Be that as it may,  Masari’s intervention is already attracting solidarity.

The Speaker of the House of Representatives, Femi Gbajabimila, and principal officers of the green chambers recently paid a working visit to the state. Their mission: To assess the security situation on ground in view of the recent security situation in the state that has been on the front burner for some time.

It was a one day visit that offered the law makers an opportunity to see the conditions of IDPs in Katsina and consider those things which need political will to be done at the federal level. At the end of the visit, the IDPs were given N60 million and thousands of bags of rice among other assistance.

Gbajabiamila, who also paid a courtesy call on Masari, affirmed that the governor was doing well in curtailing the security challenges in the state with tremendous success.

“Going back to Abuja, we hope to be able to work with you to make these things a thing of the past,” Gbajabiamila said.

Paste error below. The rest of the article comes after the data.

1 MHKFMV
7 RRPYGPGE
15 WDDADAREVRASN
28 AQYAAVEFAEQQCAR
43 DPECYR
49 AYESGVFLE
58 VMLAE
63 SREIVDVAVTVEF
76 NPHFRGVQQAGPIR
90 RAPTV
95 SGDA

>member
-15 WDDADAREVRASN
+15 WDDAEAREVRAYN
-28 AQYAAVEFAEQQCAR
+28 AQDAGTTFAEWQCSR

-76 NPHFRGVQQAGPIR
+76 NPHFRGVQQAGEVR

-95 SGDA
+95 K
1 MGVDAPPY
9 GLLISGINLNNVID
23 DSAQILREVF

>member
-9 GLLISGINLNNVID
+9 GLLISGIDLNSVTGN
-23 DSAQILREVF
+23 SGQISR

Following Masari dialogue that has renewed the hope of an enduring peace and security in Katsina communities; the members of the Katsina State House of Assembly  unanimously passed a resolution commending Masari and his team over the bold steps taken to end banditry and other forms of insecurity through dialogue.

The resolution was passed following a matter of urgent public importance raised by the member representing Kaita constituency, Musa Nuhu Gafia. He applauded the governor for initiating the dialogue with the suspected bandits to secure the release of all kidnap victims and called on him to continue with all necessary measures for the return of peace across the length and breadth of the state.

The House also assured the governor of its full support for the peace accord including the provision of necessary legislative measures and called on communities in the frontline local government areas to have the courage to forgive those behind their ordeals and support the governor’s initiative for peace to reign in the state.

The point to note however is that Masari’s peace accord with repentant bandits is a game changer adjudged by political and security stakeholders in the state and country as the right move in addressing such a delicate issue as banditry.